My French teacher, who had been known to have been a Social Democrat and who had quite opportunistically converted to Naziism, actually had the gall to try to console me by stating that none of the shenanigans were really meant to be antisemitic, but that the day would come when it would be discovered that the blood in Jewish veins actually was different from that of “Aryans”, the true Germans.
Although most Jewish children were forced to leave the public schools, Lotte was able to stay at the Gymnasium because her father had served in the army during World War I. However, she knew she was facing discrimination:
At the end of each school year the three best scholars received prizes donated by local merchants. Being Jewish, I never received such a prize. My home room teacher used excuses, or I was given an undeserved “C” in a minor subject. Twice I just received an “honorable mention”. Later on they no longer bothered to cover up, and I knew why.
Another incident occurred when Lotte attended a concert, violating the prohibition:
I attend a concert by the fourteen year old Yehudi Menuhin who, wearing shorts, looks like a little boy but plays beautifully. Of course being Jewish I am not supposed to be in the concert hall where I meet the grandmother of one of my non-Jewish friends. The lady looks the other way, completely ignoring me, although I have spent many hours at her house in friendlier times.
Meanwhile, Lotte became more interested in learning about her Jewish identity. As described last time, her father had left the Jewish community, and Lotte’s upbringing had been completely secular. Her limited exposure to Judaism had occurred when she had visited her maternal grandparents in Neunkirchen. But once Hitler came to power, Lotte’s father Joseph rejoined the Jewish community, and Lotte felt a desire to learn more about what it meant to be Jewish.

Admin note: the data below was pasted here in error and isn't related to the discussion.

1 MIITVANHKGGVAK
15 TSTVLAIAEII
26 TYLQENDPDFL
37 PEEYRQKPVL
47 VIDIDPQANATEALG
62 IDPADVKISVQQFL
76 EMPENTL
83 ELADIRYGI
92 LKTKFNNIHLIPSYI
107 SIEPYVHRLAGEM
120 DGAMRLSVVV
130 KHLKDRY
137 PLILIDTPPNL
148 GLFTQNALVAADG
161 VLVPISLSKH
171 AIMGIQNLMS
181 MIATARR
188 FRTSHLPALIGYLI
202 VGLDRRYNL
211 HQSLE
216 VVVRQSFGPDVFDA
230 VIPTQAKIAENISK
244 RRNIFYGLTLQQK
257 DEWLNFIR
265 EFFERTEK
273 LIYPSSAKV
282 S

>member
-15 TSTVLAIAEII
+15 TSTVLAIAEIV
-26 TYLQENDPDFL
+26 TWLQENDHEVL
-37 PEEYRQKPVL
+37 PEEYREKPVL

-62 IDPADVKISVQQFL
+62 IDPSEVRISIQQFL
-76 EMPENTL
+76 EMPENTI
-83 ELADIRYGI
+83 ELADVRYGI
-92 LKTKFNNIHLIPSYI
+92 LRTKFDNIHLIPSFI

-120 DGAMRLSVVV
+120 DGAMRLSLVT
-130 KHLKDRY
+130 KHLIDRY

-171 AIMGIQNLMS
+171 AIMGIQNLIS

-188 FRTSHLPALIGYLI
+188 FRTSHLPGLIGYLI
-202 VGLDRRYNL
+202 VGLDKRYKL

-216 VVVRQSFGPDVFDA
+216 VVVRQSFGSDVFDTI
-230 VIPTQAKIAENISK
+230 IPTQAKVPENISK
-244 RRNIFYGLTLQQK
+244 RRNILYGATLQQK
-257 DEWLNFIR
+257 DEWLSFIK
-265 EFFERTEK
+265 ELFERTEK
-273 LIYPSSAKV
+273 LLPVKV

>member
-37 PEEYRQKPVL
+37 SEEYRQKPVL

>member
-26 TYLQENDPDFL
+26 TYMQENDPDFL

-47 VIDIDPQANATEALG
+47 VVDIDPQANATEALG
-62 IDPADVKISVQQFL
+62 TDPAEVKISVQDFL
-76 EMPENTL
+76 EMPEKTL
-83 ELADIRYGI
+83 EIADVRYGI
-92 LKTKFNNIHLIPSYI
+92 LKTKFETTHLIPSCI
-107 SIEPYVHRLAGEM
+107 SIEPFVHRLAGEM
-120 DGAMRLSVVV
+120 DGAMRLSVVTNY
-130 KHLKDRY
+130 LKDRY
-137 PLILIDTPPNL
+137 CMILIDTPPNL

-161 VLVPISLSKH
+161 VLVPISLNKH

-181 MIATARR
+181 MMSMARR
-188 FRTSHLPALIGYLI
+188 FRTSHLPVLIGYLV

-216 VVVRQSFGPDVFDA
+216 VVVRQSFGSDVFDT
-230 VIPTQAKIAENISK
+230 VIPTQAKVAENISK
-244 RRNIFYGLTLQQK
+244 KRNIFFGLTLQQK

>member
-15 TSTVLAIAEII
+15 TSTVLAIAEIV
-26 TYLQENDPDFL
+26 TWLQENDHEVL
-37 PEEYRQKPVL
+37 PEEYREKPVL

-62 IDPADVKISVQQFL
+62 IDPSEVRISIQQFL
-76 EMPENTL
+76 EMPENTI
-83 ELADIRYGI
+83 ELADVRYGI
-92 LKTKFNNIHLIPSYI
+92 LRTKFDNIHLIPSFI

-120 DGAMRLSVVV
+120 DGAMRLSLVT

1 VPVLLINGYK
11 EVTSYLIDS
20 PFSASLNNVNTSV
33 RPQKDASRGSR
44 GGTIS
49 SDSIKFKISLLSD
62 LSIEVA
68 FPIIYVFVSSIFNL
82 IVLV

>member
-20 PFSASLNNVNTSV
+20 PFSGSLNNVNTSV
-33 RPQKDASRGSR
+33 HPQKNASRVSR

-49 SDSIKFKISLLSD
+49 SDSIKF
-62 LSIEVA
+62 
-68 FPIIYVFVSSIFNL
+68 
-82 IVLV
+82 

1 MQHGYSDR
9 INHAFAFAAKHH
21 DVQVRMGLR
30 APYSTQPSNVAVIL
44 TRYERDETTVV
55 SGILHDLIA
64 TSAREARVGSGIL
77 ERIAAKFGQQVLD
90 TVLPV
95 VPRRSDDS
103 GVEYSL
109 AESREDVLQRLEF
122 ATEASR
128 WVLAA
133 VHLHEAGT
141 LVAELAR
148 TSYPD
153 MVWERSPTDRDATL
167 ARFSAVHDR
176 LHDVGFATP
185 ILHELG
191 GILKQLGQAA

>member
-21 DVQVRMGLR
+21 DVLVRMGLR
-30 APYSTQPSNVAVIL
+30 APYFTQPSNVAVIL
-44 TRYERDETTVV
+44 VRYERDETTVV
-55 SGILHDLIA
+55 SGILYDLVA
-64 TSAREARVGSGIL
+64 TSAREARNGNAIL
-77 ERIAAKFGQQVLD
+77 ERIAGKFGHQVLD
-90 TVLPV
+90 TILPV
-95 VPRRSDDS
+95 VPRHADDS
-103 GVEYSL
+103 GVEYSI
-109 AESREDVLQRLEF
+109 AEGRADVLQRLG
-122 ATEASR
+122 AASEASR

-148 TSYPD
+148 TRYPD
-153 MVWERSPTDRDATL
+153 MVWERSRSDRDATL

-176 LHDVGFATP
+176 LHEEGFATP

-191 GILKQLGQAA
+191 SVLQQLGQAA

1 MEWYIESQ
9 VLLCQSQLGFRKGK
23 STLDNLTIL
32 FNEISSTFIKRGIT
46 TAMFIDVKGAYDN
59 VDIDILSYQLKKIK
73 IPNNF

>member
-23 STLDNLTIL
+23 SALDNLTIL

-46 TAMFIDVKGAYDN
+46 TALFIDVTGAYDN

First, she tried a class for Jewish religious instruction. Her description may seem familiar to many who attended Hebrew School growing up in the US:
The teacher had one look at me and promptly asked what I was doing there, but condescended to let me stay. There was a lot of noise in the classroom, nobody was paying any attention, and the teacher could only try to keep some order by slapping the faces of some and shouting louder than the others. After attending twice I was completely turned off and never went there again. Nobody ever asked me to come back.
Lotte then enrolled in a Zionist youth group, Die Werkleute, where she found a group of like-minded Jewish youth and learned a lot more about Judaism. Although her parents did not support the Zionist movement, for Lotte it became a political, religious, and social outlet.
As far as I was concerned, the concept of Zionism fell on fertile ears. I remembered the KKL box on my grandparents’ chest, and I needed something positive to look forward to, seeing how my future in Germany was being destroyed systematically. A few of my friends actually went to Israel by enrolling in the Youth Aliyah program which was in full force by then and was instrumental in to rescuing Jewish children. Others were planning to spend some time in preparation for their move to the Kibbutz by gaining work experience in agriculture, gardening and some of the trades. I was not quite ready to do just that, but I certainly expected to emigrate to Israel somehow at some time in the future. Fate had it that things worked out differently for me. But more about that later.
I learned a lot about Judaism at that time. Some of the members were very observant, and everybody respected that, but on the whole religion was downplayed. It was discussed in a more or less theoretical context. Jewish history, especially the history of Zionism, and Jewish peoplehood were the thrust of our education. At the same time the value of our background of German culture was stressed. We took our mission very seriously.
In 1936, Lotte’s father was excluded from the state-run insurance system which had provided him with many of his patients. He finally realized that it might be time to leave Germany before it was too late. First, the family arranged for Lotte’s older sister Doris to emigrate; she left for the United States in 1937. Lotte’s parents then began to make plans for their own emigration. .